“Could be a trap,” the other SEAL, who hadn’t said a word for the past hour, warned.
Apparently sensing their distrust, the man assured them, in broken English, that he was “Not Taliban!”
Which could be true.
He could also be one of about a gazillion other militia groups pledged to one of the more radical Mujahidin—local warlords who believed the only good American was a dead American.
“Any guy who’d turn traitor against his own people wouldn’t have any compunction about lying to U.S. forces,” Dallas said.
“If we go in there and meet armed resistance, civilians are going to die,” Chaffee pointed out.
“In which case our collective asses would be grass,” the second SEAL warned.
And couldn’t Dallas identify with that? After dodging an Air Force military court martial of his own, he’d been required to testify against Chaffee and two other SEALs, who’d made the decision to break the rules of engagement by crossing the border into Pakistan to save a helo pilot’s life.
Although the prosecuting Navy JAG officer had been a hard-ass black-and-white thinking attorney, Dallas couldn’t helped noticing that beneath those tailored white uniform trousers, Lt. Julianne Decatur had, hands down, the best ass he’d ever seen on any female, in or out of the military. Since he’d always considered himself a connoisseur of the opposite sex, that was really saying something.
In fact, if she hadn’t been like a damn pit bull while trying her damndest to put his best friends behind bars, he might have enjoyed the challenge of melting some of that ice the blond lieutenant had encased herself in.
Bygones, he reminded himself, dragging his uncharacteristically wandering mind back to the mission at hand: how to exfil the hostages without any collateral damage.
The reason they’d brought in the superior force of Rangers and Marines tonight was to ensure that this would remain an NEO, a noncombatant evacuation operation.
“Not Taliban,” their informant insisted yet again, hitting his chest with a hand that was missing all five fingers, which, unfortunately, wasn’t all that uncommon here in these mountains where there were probably more land mines than people.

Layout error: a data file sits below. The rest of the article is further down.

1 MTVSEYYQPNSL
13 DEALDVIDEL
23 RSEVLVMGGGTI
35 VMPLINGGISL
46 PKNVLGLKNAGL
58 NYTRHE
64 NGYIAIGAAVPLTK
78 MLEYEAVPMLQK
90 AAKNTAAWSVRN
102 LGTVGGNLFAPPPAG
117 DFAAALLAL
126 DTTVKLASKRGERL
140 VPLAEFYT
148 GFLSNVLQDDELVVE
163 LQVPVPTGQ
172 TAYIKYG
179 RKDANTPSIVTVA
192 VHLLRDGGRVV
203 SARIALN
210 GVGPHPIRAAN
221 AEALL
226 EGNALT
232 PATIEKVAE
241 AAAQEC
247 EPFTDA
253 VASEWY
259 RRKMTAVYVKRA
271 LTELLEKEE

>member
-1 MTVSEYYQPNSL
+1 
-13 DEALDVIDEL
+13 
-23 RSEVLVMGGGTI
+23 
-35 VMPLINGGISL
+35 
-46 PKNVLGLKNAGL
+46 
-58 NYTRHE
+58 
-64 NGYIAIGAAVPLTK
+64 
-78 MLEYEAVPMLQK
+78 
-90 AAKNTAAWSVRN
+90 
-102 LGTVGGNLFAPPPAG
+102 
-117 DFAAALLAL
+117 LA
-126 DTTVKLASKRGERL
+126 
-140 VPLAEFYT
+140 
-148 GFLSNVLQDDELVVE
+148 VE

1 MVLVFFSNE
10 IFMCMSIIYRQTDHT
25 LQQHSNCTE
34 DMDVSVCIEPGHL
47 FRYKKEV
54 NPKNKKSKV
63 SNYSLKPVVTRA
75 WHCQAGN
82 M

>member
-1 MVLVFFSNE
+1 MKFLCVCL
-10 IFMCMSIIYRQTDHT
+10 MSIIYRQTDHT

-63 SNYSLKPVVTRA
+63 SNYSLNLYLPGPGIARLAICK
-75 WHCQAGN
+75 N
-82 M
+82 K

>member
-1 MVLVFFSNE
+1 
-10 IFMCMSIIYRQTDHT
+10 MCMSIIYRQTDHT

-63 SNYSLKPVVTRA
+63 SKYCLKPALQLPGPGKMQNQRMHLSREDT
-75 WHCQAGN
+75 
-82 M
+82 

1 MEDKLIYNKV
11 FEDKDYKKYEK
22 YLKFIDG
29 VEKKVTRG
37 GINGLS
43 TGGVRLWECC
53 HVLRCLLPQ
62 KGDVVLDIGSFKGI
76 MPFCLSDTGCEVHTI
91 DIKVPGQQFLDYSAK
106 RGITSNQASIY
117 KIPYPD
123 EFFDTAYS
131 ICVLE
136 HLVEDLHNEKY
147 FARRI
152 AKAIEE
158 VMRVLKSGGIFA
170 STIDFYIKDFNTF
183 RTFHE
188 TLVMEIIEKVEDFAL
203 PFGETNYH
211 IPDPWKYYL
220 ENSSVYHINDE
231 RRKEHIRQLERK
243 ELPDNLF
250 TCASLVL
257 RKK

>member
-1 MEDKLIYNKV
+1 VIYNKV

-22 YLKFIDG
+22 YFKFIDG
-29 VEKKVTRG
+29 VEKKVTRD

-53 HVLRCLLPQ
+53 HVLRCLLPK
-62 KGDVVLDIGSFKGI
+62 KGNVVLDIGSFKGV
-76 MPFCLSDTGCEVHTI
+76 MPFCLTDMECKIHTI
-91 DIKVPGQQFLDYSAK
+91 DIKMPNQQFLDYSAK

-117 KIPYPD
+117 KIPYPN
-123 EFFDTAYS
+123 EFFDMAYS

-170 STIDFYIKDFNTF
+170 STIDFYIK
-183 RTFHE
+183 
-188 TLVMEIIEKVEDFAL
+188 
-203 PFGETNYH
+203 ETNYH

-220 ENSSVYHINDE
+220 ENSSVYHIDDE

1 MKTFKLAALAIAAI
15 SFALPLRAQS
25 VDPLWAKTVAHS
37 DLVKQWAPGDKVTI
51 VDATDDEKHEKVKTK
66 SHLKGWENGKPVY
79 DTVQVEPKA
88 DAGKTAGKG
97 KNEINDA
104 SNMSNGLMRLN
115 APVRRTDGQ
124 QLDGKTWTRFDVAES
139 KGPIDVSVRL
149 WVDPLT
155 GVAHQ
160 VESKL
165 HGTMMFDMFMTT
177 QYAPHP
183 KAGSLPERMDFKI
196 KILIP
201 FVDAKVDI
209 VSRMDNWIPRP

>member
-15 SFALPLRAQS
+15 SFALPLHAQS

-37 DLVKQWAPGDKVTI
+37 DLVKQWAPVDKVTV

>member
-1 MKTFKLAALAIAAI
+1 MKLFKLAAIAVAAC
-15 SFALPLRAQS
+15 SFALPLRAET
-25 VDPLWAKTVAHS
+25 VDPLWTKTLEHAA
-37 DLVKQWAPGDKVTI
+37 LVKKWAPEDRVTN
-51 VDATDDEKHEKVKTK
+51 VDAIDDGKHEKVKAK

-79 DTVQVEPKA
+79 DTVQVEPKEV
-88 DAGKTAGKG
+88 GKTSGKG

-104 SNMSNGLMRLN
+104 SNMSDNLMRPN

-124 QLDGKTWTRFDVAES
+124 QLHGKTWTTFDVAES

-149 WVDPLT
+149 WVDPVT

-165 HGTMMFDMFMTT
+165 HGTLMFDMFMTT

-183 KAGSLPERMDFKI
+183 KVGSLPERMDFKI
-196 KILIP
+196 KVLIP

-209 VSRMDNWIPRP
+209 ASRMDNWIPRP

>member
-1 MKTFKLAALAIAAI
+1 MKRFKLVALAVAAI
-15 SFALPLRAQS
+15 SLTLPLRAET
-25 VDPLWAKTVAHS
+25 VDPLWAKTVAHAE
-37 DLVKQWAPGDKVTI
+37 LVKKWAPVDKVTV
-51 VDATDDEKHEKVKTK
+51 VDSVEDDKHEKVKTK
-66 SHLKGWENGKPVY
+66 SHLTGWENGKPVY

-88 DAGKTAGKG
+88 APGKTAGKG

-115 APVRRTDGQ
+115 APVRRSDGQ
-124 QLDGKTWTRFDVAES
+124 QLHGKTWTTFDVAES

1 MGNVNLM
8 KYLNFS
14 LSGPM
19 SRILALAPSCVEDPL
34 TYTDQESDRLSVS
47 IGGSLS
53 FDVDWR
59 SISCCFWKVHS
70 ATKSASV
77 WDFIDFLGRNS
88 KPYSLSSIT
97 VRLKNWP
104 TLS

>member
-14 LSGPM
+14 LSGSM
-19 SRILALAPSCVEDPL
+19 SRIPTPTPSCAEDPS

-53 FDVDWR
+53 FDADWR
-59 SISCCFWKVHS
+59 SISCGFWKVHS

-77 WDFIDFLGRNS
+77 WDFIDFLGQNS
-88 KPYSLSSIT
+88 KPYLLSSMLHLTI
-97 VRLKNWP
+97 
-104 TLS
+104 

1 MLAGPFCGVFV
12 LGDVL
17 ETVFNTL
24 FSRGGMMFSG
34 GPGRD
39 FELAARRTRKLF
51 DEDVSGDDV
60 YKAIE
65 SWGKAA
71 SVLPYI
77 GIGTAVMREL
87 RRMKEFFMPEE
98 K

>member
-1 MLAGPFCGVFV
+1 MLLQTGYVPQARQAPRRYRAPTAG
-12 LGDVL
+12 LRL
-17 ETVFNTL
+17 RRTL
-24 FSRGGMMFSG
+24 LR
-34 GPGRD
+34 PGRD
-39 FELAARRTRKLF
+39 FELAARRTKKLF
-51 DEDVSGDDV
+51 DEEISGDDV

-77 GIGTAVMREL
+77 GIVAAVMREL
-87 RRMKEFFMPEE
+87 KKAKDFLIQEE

He then rattled off another string of Farsi.
“He says his grandson lives in the States,” Chaffee translated. “He’s going to school to become a doctor, then bring the rest of the family over once he gets a practice established.”
Maybe all the years in black ops had made him cynical, but Dallas asked what school this so-called grandson was supposedly attending.
“Vanderbilt.” The old guy puffed out a bony chest, his family pride obvious.
Given that the Tennessee university did, indeed, have a medical school, the claim could be true.
Since the SEALs were technically in charge of the rescue mission, Dallas, who had his own ideas, held his tongue and waited.
“We’re going to risk it,” Chaffee decided.
“Hooyah,” the second agreed.
“Roger that.” Knowing they were all thinking of the imprisoned pilot and the Spec-Ops Leave No Man Behind creed, Dallas had been hoping for that decision.
Reporters might be expendable, but there was no way they’d come this close to evacuating one of their own only to walk away because things might get a little dicey.
Unlike his last debacle of a mission in these mountains, the raid went off like clockwork. The armed-to-the-teeth Rangers and Marines, looking intimidating as hell, as if they’d just leaped out of a Rambo flick, didn’t end up firing a shot.
With a lot of shouting, the SEALs kicked open the door of the house, handcuffed the occupants, then went down stairs into a mud-floored cellar and found the journalist tied to a support post.
After Chaffee declared both legs indeed broken, they strapped him onto the evacuation board while another contingent located and untied the pilot, who, other than some really ugly bruising, two missing front teeth, a cut over his right eye, and a flight suit that stank as if it had been dragged through goat dung, appeared to be in pretty good shape for someone who’d been held prisoner for three long weeks that must have seemed like years.
“What kept you?” he asked mildly.
The raiding force was on the ground less than twenty minutes.
Intent on getting the former hostages to safety, Dallas lowered the imaginary cone of silence that helped keep him in the zone, effectively shutting out the shouts, wails from the townspeople’s women, curses from their men, along with the ear-blasting rotor noise from the helo he’d called in.
Which was why he never heard the rapid fire click-click-click of a camera shutter.
Two days later Dallas’s rain and mud-streaked face ended up plastered on websites and the front pages of newspapers from Seattle to Singapore. And everywhere in-between, along with the damn rescued journalist’s over-the-top “first-hand” account of the event.
Belatedly realizing that Mr. “Not-Taliban!” had probably been paid to take those shots, Dallas wished to hell they’d just left that bastard reporter in the damn mountains.
With his cover effectively burned, it didn’t take a brainiac to realize that Dallas O’Halloran’s illustrious ultra-secret Spec-Ops career had just turned to toast.